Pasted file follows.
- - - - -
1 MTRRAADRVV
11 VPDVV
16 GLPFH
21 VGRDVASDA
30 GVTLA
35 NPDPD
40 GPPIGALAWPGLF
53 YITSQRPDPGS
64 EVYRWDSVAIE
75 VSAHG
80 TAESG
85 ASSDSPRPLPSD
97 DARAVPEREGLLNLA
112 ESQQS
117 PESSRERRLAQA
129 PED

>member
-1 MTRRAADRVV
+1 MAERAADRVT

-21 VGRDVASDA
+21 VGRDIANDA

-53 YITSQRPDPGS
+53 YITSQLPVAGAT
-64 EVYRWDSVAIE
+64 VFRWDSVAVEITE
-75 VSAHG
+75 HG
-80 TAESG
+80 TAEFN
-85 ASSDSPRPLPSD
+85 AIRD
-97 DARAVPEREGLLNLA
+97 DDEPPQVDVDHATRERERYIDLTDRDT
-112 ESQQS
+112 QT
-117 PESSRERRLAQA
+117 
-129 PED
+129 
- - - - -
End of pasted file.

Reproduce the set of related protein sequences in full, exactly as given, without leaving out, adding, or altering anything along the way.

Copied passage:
1 MTRRAADRVV
11 VPDVV
16 GLPFH
21 VGRDVASDA
30 GVTLA
35 NPDPD
40 GPPIGALAWPGLF
53 YITSQRPDPGS
64 EVYRWDSVAIE
75 VSAHG
80 TAESG
85 ASSDSPRPLPSD
97 DARAVPEREGLLNLA
112 ESQQS
117 PESSRERRLAQA
129 PED

>member
-1 MTRRAADRVV
+1 MAERAADRVT

-21 VGRDVASDA
+21 VGRDIANDA

-53 YITSQRPDPGS
+53 YITSQLPVAGAT
-64 EVYRWDSVAIE
+64 VFRWDSVAVEITE
-75 VSAHG
+75 HG
-80 TAESG
+80 TAEFN
-85 ASSDSPRPLPSD
+85 AIRD
-97 DARAVPEREGLLNLA
+97 DDEPPQVDVDHATRERERYIDLTDRDT
-112 ESQQS
+112 QT
-117 PESSRERRLAQA
+117 
-129 PED
+129 